Truss, Lynne 1955(?)-
Truss, Lynne 1955(?)-
Born c. 1955.
Home—Brighton, England. Agent—David Higham Associates, 5-8 Lower John St., Golden Square, London W1F 9HA, England.
Journalist and novelist. Listener magazine, literary editor, 1986-90; Times, London, England, television critic and sports columnist; Daily Mail, London, critic; Sunday Times, London, book reviewer. Host of British Broadcasting Corporation (BBC) Radio-4 series Cutting a Dash. Member of judging panel, Asham awards, 2005-06.
Named Columnist of the Year, 1996, for articles in Women's Journal; University College London fellow-
ship, 2004; Book of the Year designation, British Book Awards, 2004, for Eats, Shoots and Leaves: The Zero Tolerance Approach to Punctuation.
Making the Cat Laugh: One Woman's Journal of Single Life on the Margins, Hamish Hamilton (London, England), 1995.
Tennyson and His Circle (biography), NPG (London, England), 1999.
Talk to the Hand: The Utter Bloody Rudeness of the World Today; or, Six Good Reasons to Stay Home and Bolt the Door, Gotham Books (New York, NY), 2005, published as Talk to the Hand: The Utter Bloody Rudeness of Everyday Life (or Six Good Reasons to Stay Home and Bolt the Door), Profile Books (London, England), 2005.
The Lynne Truss Treasury: Columns and Three Comic Novels, Gotham Books (New York, NY), 2005.
A Certain Age (radio drama), Profile (London, England), 2007.
A Certain Age Volume 2: The Men's Monologues (audiobook), BBC Audiobooks (London, England), 2007.
Author of numerous comedies, dramas, and other features for BBC Radio, including Acropolis Now, Full Circle, and Inspector Steine. Contributor to Glued to the Gogglebox: Fifty Years of British Television with Freeze-Frames, Checkmate (Liverpool, England), 2003.
Eats, Shoots and Leaves: Why, Commas Really DO Make a Difference! (adapted from her adult book of the same title), illustrated by Bonnie Timmons, Putnam (New York, NY), 2006.
The Girl's Like Spaghetti: Why, You Can't Manage without Apostrophes!, illustrated by Bonnie Timmons, Putnam (New York, NY), 2007.
Twenty-odd Ducks: Why, Every Punctuation Mark Counts!, illustrated by Bonnie Timmons, Putnam (New York, NY), 2008.
With One Lousy Free Packet of Seed, Hamish Hamilton (London, England), 1994.
Tennyson's Gift, Hamish Hamilton (London, England), 1996.
Going Loco, Review (London, England), 1999.
Eats, Shoots and Leaves was adapted for audiocassette by British Broadcasting Corporation (BBC) Radio.
Even when Lynne Truss was a little girl, she enjoyed writing. One of her first stories, a fairy tale written at age nine, began with the dialogue: "So your the wicked
witch." When a sister read the story, her first comment was that Truss should have written "you're," not "your." The mistake, Truss told USA Today interviewer Bob Minzesheimer, left the future writer feeling "humiliated. I never finished that story, but I certainly learned the difference between your and you're." The lesson stayed with her; nearly thirty years later, Truss's love of proper grammar led to her to publish the international bestseller Eats, Shoots and Leaves: The Zero Tolerance Approach to Punctuation.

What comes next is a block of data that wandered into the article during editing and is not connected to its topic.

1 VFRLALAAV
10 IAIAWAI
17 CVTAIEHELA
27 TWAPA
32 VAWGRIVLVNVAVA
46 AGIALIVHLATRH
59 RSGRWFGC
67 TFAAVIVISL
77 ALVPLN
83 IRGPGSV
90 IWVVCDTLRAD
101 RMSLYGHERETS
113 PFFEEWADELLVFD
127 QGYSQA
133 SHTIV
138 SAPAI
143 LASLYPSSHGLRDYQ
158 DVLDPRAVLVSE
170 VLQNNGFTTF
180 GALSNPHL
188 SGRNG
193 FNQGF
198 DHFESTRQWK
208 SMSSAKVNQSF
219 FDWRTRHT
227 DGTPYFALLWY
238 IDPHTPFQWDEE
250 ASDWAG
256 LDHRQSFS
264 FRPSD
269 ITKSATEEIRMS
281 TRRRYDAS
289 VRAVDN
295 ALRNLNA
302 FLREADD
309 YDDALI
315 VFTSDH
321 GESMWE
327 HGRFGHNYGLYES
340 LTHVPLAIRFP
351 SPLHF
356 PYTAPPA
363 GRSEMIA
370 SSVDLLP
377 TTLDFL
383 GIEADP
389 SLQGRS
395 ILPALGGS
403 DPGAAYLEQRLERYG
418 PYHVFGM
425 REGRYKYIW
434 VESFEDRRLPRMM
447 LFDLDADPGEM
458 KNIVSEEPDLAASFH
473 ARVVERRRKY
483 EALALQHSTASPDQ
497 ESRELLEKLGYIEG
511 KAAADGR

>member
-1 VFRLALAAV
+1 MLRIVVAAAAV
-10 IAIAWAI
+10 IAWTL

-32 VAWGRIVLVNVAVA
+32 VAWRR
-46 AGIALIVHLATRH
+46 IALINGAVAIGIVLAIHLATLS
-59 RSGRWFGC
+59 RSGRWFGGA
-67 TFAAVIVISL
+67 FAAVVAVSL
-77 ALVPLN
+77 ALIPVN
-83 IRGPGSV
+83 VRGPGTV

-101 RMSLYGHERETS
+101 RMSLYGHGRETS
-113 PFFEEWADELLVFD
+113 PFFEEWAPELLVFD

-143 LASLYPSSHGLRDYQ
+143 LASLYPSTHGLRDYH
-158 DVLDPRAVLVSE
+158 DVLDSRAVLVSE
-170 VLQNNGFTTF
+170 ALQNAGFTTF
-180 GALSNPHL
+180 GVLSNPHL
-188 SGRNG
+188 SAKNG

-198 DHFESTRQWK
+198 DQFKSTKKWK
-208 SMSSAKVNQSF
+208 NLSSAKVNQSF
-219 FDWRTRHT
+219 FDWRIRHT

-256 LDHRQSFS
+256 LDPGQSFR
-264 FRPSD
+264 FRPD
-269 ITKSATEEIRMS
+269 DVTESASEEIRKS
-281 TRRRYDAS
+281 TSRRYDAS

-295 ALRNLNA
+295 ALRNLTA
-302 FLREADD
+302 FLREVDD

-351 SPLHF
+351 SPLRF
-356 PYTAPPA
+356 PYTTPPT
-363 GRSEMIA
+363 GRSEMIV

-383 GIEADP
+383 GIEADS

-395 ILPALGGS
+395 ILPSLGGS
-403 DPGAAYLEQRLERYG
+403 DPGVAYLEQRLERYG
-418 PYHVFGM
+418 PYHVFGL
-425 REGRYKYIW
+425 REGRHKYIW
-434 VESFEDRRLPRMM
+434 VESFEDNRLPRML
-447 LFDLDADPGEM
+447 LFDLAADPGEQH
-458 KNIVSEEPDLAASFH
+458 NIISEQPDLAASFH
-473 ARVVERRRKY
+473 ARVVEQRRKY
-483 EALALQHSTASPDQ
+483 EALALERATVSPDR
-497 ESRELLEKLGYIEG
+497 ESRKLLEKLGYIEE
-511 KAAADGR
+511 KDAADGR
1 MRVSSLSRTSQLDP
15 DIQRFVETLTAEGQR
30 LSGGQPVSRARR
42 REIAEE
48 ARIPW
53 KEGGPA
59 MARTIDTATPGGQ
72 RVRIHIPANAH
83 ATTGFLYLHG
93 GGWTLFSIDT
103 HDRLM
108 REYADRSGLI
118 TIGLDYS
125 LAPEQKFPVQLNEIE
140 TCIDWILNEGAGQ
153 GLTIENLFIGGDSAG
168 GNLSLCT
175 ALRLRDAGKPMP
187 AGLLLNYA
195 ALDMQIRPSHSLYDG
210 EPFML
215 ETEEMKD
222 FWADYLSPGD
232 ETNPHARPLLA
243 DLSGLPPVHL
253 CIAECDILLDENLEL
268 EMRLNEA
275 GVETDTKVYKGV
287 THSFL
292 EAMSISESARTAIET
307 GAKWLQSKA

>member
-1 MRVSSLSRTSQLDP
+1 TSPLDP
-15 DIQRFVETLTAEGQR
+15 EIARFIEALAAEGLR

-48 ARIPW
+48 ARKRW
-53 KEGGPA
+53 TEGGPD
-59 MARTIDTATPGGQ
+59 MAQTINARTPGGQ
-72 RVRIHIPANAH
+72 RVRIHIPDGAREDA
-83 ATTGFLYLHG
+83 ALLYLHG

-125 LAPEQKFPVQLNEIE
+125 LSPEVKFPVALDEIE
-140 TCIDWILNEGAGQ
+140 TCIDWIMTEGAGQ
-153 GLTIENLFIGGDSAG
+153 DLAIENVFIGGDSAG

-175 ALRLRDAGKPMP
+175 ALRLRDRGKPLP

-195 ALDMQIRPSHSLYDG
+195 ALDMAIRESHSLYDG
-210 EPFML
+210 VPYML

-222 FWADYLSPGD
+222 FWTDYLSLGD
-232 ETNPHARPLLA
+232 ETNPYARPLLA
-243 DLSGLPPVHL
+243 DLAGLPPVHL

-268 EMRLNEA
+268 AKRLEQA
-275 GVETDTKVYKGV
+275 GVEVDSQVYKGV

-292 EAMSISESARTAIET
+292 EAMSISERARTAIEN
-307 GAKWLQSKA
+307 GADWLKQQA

A journalist, critic, and novelist, Truss has reviewed books and television programs, and written about sports for the London Times. She is also well known to thousands of listeners of British Broadcasting Corporation (BBC)'s Radio-4 due to her dramas and comic monologues, and she has also had modest success as a novelist. It was while writing a radio program about punctuation that Truss "realized I did care, quite strongly, about these things," as she later told Bryan Alexander for People. Her little book on grammar, Eats, Shoots and Leaves, has become an international bestseller, selling millions of copies in both Great Britain and the United States and inspiring a series of related books for children.
The title Eats, Shoots and Leaves refers to a joke: a panda walks into a café, eats a sandwich, then shoots an arrow into the air. When a man asks why, the panda throws him a badly punctuated nature guide and tells him to look it up. The entry for panda includes the line: "Eats, shoots and leaves." The extra comma completely changes the meaning of the sentence from a description of the panda's diet to one of a violent action. In Eats, Shoots and Leaves, Truss traces the history of punctuation marks like the comma, apostrophe, and semicolon. She argues that paying attention to punctuation is not being a stickler; in fact, doing so ensures correct communication. Her humor enlivens the book throughout, especially in her examples of how missing punctuation can completely change a sentence's meaning.